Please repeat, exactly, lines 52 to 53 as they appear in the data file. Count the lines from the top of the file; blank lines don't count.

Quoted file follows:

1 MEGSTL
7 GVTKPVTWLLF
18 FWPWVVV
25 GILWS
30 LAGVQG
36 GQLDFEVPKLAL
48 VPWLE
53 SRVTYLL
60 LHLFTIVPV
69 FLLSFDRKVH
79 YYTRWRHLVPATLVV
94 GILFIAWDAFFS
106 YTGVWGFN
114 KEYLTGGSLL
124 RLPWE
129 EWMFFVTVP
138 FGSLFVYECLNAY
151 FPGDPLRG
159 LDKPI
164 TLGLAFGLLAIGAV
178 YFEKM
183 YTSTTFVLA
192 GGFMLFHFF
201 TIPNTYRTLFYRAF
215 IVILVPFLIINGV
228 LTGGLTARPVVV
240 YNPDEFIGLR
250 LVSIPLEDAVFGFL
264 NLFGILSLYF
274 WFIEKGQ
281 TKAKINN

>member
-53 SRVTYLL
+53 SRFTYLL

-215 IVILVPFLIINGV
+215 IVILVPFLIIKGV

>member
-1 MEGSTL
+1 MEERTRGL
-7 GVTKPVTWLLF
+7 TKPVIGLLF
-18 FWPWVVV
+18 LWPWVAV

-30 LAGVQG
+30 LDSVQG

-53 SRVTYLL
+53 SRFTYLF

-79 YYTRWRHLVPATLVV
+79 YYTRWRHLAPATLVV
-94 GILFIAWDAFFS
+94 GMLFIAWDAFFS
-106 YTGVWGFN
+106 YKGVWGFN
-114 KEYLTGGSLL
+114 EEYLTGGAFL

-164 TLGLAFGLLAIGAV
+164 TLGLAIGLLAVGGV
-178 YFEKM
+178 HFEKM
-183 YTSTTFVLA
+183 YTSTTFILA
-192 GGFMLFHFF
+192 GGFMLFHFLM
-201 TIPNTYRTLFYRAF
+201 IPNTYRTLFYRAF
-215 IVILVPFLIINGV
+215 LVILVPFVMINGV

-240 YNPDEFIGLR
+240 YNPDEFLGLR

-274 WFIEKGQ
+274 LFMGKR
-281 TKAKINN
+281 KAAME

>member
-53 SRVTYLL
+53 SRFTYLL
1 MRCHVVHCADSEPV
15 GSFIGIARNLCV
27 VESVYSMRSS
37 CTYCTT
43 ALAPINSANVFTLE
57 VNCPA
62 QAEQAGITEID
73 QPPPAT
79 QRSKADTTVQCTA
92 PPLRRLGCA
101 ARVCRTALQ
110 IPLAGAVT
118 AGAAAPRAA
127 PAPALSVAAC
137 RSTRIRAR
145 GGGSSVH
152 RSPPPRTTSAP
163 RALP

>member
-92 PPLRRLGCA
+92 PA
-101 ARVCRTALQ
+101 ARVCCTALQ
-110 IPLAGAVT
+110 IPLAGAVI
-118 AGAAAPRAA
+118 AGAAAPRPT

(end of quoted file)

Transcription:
-106 YTGVWGFN
+106 YKGVWGFN